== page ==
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The Management of Autoimmune Hepatitis Patients with Decompensated Cirrhosis: Real-World Experience and a Comprehensive Review.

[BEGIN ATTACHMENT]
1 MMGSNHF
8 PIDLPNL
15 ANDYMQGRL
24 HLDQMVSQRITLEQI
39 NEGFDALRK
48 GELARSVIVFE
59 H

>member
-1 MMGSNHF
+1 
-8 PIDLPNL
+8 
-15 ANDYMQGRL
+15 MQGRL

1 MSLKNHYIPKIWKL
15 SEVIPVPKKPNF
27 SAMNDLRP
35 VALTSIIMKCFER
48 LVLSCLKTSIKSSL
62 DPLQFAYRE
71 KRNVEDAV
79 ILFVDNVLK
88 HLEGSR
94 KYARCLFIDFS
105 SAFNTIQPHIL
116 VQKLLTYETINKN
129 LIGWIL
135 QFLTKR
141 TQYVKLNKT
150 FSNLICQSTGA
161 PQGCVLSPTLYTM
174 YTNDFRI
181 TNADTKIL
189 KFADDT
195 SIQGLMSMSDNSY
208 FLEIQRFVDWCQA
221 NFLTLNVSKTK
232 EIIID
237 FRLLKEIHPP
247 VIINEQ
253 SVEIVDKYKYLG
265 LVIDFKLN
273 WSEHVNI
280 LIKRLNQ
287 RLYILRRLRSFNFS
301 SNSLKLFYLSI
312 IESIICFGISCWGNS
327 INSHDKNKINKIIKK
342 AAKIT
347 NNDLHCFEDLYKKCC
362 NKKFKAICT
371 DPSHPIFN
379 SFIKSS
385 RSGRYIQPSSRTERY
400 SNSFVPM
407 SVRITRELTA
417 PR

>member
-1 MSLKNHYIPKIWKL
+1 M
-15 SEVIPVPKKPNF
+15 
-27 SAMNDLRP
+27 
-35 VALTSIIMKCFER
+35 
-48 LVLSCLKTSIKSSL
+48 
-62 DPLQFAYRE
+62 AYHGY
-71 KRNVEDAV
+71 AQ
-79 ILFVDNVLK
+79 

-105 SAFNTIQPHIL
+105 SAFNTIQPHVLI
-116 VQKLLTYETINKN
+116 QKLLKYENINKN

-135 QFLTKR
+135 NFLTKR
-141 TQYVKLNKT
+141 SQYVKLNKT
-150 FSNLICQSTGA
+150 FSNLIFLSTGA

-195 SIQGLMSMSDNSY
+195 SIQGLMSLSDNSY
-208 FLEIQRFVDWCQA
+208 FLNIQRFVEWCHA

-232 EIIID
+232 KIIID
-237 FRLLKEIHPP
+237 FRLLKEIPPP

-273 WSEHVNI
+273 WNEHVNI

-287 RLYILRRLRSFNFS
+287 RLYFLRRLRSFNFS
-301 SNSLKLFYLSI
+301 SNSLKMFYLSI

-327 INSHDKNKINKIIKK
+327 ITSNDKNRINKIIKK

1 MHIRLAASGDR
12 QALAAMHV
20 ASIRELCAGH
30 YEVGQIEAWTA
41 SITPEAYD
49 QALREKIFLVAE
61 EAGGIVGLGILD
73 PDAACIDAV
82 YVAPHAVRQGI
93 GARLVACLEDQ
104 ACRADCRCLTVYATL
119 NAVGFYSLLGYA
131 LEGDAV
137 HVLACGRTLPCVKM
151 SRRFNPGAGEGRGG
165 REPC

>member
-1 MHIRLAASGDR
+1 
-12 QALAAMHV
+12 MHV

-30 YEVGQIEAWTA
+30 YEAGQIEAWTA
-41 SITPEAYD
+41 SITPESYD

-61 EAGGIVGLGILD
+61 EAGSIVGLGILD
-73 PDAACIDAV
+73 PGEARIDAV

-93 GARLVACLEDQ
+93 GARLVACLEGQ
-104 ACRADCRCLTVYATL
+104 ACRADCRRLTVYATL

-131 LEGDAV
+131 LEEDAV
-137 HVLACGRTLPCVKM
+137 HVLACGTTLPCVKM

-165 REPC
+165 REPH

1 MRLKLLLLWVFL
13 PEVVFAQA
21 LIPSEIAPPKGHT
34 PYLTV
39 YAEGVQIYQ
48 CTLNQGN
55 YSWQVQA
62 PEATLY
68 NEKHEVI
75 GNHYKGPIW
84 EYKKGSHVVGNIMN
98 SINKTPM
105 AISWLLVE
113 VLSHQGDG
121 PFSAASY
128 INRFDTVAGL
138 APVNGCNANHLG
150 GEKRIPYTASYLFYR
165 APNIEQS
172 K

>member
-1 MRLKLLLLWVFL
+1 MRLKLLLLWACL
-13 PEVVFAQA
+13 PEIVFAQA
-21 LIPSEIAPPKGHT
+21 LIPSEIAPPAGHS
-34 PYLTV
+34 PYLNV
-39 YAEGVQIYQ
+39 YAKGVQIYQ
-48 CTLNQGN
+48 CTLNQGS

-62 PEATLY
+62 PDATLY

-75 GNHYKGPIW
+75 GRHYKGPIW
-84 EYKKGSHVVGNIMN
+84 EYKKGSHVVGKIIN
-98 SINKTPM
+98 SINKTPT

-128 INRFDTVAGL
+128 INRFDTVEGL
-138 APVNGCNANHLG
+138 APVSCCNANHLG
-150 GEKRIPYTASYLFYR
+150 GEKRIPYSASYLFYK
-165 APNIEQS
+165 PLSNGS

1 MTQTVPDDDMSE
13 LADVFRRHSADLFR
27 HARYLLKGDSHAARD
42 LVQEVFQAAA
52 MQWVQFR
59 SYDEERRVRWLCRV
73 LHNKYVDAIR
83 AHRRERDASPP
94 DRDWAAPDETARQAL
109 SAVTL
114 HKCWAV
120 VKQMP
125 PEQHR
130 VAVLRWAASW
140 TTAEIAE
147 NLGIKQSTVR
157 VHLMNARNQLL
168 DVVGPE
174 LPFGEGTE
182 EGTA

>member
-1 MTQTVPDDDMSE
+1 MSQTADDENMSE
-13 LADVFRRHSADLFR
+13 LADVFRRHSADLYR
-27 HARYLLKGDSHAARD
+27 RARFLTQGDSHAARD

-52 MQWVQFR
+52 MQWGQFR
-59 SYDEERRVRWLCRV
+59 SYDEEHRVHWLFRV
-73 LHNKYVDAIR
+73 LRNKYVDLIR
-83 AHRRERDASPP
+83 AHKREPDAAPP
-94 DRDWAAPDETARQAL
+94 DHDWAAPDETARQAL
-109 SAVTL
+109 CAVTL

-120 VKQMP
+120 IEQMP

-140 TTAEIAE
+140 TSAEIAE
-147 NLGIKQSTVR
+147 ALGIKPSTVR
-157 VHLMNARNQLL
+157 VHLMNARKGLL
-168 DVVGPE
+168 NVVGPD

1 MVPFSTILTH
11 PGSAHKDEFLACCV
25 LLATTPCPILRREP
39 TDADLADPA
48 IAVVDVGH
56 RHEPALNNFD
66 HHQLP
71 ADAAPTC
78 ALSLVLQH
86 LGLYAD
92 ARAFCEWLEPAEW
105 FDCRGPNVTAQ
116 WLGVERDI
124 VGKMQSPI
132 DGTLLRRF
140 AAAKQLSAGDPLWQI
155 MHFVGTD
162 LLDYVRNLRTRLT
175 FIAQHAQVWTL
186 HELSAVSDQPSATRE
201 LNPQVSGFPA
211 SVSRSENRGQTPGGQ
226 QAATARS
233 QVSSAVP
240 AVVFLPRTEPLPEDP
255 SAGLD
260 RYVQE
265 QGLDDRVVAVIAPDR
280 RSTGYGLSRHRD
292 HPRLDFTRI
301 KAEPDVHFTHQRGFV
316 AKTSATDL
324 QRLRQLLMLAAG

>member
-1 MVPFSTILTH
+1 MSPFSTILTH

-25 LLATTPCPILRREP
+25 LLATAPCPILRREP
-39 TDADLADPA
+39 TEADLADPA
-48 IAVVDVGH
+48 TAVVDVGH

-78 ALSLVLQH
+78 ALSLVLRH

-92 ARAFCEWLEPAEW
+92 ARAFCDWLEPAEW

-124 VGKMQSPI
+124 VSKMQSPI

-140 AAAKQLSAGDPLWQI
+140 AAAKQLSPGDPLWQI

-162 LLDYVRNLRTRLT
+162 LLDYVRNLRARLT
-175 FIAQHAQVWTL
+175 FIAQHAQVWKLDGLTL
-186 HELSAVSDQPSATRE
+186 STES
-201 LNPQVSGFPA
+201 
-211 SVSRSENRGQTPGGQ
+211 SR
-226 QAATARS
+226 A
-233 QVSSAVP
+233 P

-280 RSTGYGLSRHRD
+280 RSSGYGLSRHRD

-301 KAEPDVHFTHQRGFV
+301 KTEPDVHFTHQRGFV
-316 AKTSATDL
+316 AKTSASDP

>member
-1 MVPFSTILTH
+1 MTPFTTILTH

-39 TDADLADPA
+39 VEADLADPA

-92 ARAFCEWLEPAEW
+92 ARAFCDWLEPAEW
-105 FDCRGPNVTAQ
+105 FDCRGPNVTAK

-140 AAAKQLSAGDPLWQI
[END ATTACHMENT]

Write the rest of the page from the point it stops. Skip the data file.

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There is a paucity of information related to the usefulness of corticosteroid therapy in autoimmune hepatitis (AIH) with decompensated cirrhosis. In this study, we sought to determine the therapeutic effect of corticosteroids in this special group of AIH patients. Eighty-two AIH patients with decompensated cirrhosis were included through a retrospective analysis from January 2009 to September 2015. Sixty-four patients were treated with corticosteroids while 18 patients did not receive any corticosteroids. Clinical, laboratory, and histological characteristics and outcomes were analyzed comparing corticosteroid-treated and untreated groups. Patients that did not receive corticosteroids were older than corticosteroid-treated patients and had a worse survival. In corticosteroid-treated group, 40 of 64 patients reverted to compensated state and 15 patients remained decompensated, while 9 patients experienced liver-related death or transplantation. Patients who reverted to compensated state had significantly greater ALT, AST, GGT, white blood cell count, and platelet levels at presentation. Changes (Δ) in total bilirubin (TBIL) and MELD scores at day 7 after starting corticosteroid therapy revealed favorable predictive effects of treatment outcomes. Survival was significantly greater in patients with a ΔTBIL <-0.196 mg/dL (p = 0.001) 7 days after treatment. Infection was the most common cause of death or transplantation in the patients with treatment failure. Although it cannot be determined whether the results were due to the therapy or underlying patient characteristics, survival was greater in the corticosteroid-treated group with the benefit being greatest in patients with the greatest decrease in TBIL at day 7 after starting corticosteroid therapy.

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